The Biden administration is announcing an action plan Monday aimed at boosting the supply of affordable housing amid high inflation.
Taken together, administration officials said, the actions announced will help close the affordable housing gap and “ease the burden of housing costs,” noting that housing prices are a key driver of inflation.
The move is the latest step by the administration to show it is working to get a handle on high prices nationwide. US home prices continued to surge higher in February, according to the most recent data from the S&P CoreLogic Case-Shiller US National Home Price Index. Prices rose 19.8% year-over-year in February, an even higher rate than the 19.2% growth seen in January.
President Joe Biden said last week tackling inflation is a top domestic priority for his administration. He attacked Republicans for a plan put out by the head of the Senate GOP’s campaign arm rather than laying out any new proposals to combat the worst inflation the country has seen in 40 years.
Among the new policies announced Monday are steps to leverage existing federal funding to encourage state and local reform to zoning and land use policies, a senior administration official told reporters, via funding from the bipartisan infrastructure law and the Department of Transportation. A second official noted that the administration will take steps to improve federal financing mechanisms for manufactured housing, multifamily housing, and the construction and rehabilitation of single-family homes.
There are also steps to finance or produce more manufactured housing, accessory dwelling units, also known as garage apartments, basement apartments or backyard homes -2-4 unit properties and smaller multifamily buildings, according to a White House fact sheet.
The administration will also direct supply of affordable housing for owner-occupants, which the second administration official said is aimed at addressing “the growing trend of large institutional investor purchases of single family homes.”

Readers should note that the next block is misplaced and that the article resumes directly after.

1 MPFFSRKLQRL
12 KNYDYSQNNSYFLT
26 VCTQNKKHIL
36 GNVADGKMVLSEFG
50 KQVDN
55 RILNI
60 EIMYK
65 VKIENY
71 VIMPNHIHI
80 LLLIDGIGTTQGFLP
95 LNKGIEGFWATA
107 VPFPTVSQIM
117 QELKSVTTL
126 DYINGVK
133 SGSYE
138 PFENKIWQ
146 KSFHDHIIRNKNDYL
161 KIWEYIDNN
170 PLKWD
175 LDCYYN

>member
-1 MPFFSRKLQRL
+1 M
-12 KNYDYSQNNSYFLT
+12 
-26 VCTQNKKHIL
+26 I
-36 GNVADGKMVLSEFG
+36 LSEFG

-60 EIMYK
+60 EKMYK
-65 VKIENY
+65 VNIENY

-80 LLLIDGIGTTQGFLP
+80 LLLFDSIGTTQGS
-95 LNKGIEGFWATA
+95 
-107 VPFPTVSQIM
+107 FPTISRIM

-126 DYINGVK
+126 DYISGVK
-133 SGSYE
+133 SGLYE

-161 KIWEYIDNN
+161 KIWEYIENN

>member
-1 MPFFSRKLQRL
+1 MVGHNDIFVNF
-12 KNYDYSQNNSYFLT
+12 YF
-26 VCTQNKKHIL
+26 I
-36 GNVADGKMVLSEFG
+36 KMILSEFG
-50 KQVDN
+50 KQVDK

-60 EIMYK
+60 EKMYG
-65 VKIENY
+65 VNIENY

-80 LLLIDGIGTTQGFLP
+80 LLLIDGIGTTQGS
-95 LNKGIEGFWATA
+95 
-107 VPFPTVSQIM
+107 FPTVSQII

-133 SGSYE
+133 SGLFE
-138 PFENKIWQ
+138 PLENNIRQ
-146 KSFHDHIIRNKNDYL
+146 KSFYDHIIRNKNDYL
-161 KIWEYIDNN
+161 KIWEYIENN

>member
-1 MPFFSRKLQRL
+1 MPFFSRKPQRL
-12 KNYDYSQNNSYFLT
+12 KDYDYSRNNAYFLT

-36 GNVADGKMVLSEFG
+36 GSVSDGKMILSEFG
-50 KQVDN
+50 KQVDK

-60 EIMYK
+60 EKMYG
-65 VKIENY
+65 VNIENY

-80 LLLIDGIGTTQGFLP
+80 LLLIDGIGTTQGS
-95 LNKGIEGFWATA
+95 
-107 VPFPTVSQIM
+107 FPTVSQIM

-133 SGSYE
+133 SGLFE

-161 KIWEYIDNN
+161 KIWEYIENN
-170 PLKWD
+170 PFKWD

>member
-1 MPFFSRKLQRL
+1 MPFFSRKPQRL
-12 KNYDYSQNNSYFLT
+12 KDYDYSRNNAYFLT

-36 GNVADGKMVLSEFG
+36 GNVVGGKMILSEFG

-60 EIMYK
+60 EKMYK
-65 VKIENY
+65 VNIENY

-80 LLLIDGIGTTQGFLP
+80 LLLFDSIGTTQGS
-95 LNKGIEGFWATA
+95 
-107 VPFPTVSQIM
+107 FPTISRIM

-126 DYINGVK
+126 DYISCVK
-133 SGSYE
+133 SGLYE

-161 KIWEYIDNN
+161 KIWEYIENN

And the administration will “work with the private sector to address supply chain challenges and improve building techniques to finish construction in 2022 on the most new homes in any year since 2006,” the fact sheet said.Housing and Urban Development Secretary Marcia Fudge will join Commerce Secretary Gina Raimondo and other Biden officials to address supply chain disruptions for building materials with industry leaders, the fact sheet said.
The actions will “help close the housing supply shortage in five years,” the first senior official said, and will be paired with a series of proposed legislative measures to help ease costs. The legislative moves, which will require congressional approval, include tax credits for low- and middle-income home buyers and a proposed $25 billion for grants for affordable housing production.
Fudge will join Sen. Sherrod Brown and Rep. Joyce Beatty, both Ohio Democrats, for an event in Columbus, highlighting the new plan on Monday.
“The Plan’s policies to boost supply are an important element of bringing homeownership within reach for Americans who, today, cannot find an affordable home because there are too few homes for sale in their communities. And it will help reduce price pressures in the economy, as housing costs make up about one-third of the market basket for inflation, as measured by the Consumer Price Index,” the White House said in a fact sheet.